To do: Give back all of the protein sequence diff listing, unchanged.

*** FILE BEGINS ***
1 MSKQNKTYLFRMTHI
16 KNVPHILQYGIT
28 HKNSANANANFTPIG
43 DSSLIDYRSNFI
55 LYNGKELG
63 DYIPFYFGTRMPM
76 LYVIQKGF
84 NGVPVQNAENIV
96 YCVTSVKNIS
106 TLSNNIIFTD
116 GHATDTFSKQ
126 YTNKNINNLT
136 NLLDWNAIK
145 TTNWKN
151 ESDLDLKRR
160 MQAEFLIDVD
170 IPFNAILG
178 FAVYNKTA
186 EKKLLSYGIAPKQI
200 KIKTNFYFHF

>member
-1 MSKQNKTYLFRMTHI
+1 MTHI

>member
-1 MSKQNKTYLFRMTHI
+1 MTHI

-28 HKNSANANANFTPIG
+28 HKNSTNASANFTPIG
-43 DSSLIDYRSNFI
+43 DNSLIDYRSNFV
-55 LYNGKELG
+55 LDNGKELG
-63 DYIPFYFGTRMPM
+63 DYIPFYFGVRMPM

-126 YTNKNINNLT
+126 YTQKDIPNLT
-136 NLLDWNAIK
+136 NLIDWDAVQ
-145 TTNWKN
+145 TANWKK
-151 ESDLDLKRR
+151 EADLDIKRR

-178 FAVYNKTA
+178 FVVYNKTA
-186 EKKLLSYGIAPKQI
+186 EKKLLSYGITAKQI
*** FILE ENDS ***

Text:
1 MSKQNKTYLFRMTHI
16 KNVPHILQYGIT
28 HKNSANANANFTPIG
43 DSSLIDYRSNFI
55 LYNGKELG
63 DYIPFYFGTRMPM
76 LYVIQKGF
84 NGVPVQNAENIV
96 YCVTSVKNIS
106 TLSNNIIFTD
116 GHATDTFSKQ
126 YTNKNINNLT
136 NLLDWNAIK
145 TTNWKN
151 ESDLDLKRR
160 MQAEFLIDVD
170 IPFNAILG
178 FAVYNKTA
186 EKKLLSYGIAPKQI
200 KIKTNFYFHF

>member
-1 MSKQNKTYLFRMTHI
+1 MTHI

>member
-1 MSKQNKTYLFRMTHI
+1 MTHI

-28 HKNSANANANFTPIG
+28 HKNSTNASANFTPIG
-43 DSSLIDYRSNFI
+43 DNSLIDYRSNFV
-55 LYNGKELG
+55 LDNGKELG
-63 DYIPFYFGTRMPM
+63 DYIPFYFGVRMPM

-126 YTNKNINNLT
+126 YTQKDIPNLT
-136 NLLDWNAIK
+136 NLIDWDAVQ
-145 TTNWKN
+145 TANWKK
-151 ESDLDLKRR
+151 EADLDIKRR

-178 FAVYNKTA
+178 FVVYNKTA
-186 EKKLLSYGIAPKQI
+186 EKKLLSYGITAKQI